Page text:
THE AWAKENING (15): On General Release Friday 11th November
Just once in a movie, it’d be nice if the sceptic was right. Sadly that film isn’t The Awakening which starts with professional 1920s mythbuster Florence Cathcart disrupting the spooky chicanery of a fake séance only for her later adventures to prove to be predictably supernatural.
Florence meets schoolmaster Robert Mallory (Dominic West) and he implores her to come and visit Rockwood Boys boarding school where there have been some odd occurrences. A boy has died in mysterious circumstances and several of the pupils claim to have seen a ghostly child roaming the halls at night.
Florence grabs her equipment and heads off to the country, determined to find a more rational explanation for the things that have been going bump in the night.
The script gives the characters good psychological reasons to be “haunted” by their pasts: Mallory feels guilty about surviving the war when none of his comrades came back alive; Florence is troubled by thoughts of a lover she once abandoned. But as soon as it’s revealed that she was summoned the school at the behest of housekeeper Maud (Imelda Staunton – creepier due to her previous role as Harry Potter’s Delores Umbridge), things start to go a bit wrong.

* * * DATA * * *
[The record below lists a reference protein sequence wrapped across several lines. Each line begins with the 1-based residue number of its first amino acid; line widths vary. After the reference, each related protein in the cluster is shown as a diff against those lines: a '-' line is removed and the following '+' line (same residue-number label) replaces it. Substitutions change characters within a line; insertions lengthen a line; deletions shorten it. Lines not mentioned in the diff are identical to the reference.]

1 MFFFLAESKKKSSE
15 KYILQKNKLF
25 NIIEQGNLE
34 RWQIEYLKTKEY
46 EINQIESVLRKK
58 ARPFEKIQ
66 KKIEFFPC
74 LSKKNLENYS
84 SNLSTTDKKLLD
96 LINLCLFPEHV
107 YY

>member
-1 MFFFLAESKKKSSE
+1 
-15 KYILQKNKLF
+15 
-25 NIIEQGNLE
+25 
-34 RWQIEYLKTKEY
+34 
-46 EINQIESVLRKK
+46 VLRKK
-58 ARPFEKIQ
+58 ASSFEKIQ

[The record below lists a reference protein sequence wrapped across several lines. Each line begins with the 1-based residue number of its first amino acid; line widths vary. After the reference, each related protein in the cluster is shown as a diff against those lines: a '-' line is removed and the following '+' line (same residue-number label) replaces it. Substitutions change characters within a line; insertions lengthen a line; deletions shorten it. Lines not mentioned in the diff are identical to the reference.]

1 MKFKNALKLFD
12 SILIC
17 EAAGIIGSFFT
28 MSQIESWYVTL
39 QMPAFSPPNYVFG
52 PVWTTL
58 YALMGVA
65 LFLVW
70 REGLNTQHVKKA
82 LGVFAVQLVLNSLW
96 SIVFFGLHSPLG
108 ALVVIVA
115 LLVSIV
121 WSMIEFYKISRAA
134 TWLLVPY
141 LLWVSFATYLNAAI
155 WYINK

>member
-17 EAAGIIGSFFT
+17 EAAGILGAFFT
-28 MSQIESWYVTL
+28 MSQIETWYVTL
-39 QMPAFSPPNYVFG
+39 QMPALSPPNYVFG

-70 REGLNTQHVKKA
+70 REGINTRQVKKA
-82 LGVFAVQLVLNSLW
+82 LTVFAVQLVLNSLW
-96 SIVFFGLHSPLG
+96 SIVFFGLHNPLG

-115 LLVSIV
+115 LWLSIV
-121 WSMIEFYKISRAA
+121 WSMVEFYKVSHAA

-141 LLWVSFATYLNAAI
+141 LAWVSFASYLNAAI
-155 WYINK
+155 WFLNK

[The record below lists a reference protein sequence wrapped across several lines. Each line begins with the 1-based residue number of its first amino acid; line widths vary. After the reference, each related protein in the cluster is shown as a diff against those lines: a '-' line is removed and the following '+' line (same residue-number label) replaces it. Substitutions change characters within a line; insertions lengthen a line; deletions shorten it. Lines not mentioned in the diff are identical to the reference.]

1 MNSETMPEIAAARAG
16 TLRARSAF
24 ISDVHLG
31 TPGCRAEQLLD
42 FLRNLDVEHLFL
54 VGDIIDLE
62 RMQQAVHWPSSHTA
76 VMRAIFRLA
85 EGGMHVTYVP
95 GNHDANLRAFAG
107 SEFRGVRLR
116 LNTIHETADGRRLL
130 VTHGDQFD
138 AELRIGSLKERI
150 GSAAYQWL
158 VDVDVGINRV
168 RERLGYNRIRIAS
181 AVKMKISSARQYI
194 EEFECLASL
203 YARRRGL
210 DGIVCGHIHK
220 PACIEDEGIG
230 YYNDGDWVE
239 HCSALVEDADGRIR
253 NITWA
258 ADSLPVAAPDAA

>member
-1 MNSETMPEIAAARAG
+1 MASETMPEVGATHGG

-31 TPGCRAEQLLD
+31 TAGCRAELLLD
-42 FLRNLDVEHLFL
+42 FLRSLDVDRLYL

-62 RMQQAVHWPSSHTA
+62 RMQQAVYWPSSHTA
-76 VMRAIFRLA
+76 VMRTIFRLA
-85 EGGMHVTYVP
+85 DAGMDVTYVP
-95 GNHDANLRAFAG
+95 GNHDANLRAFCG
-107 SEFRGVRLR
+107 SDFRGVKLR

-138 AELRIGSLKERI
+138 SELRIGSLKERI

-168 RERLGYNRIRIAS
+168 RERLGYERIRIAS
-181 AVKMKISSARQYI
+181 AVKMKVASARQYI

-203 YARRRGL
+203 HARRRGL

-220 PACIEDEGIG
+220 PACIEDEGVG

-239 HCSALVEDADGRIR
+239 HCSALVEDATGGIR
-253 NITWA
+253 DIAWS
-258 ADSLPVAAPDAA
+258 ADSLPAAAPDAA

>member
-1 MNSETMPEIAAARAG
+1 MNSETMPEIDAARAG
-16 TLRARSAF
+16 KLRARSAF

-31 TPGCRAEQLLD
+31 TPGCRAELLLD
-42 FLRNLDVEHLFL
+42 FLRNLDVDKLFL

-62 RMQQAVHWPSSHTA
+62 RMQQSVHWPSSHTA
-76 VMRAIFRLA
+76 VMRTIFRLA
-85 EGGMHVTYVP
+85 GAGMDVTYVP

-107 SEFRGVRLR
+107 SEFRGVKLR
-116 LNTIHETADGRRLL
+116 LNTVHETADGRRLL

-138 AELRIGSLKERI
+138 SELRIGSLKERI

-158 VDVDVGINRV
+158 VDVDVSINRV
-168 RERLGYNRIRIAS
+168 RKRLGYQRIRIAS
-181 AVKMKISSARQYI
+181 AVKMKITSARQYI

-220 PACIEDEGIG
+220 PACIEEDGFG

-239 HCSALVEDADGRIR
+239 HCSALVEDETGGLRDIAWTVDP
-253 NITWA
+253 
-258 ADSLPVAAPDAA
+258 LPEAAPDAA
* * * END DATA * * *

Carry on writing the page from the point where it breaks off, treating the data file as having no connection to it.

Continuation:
Florence’s natural scepticism obviously proves unfounded and the appearances of the ghostly skew-faced child makes The Awakening start to feel incredibly familiar – obvious comparisons to The Sixth Sense, The Others or the far superior The Orphanage will be inevitable. Predictability isn’t its only problem. All the suspense is wasted on a disappointing ending which neatly ties up all loose ends and leaves no room for ambiguity.
Nick Murphy effectively marshals the atmosphere creating a film which is creepy but never actually terrifying, although there are a couple of well-orchestrated shocks which come out of nowhere. There’s also a strong mystery element as we’re drawn along with Florence to find out exactly what’s going on.
It’s great to see Rebecca Hall handed a lead role finally. She’s been a solid supporting actress for years and has a chameleonic knack of blending into the background (although she has the most interesting mouth in Hollywood Here she doesn’t disappoint, delivering a confident performance as Florence, intelligent and independent in a male-dominated world that gives no quarter to a thinking woman while also being believably flawed.
The Awakening is a solid, if unremarkable mystery-thriller with a stand-out performance from Rebecca Hall. It’s just a shame that it brings nothing new to the table and despite a promising start seems content to recycle ideas from other more successful films in the same genre.
if you’re not familiar with Rebecca Hall, it’s time to swot up. Our guide to her rising star.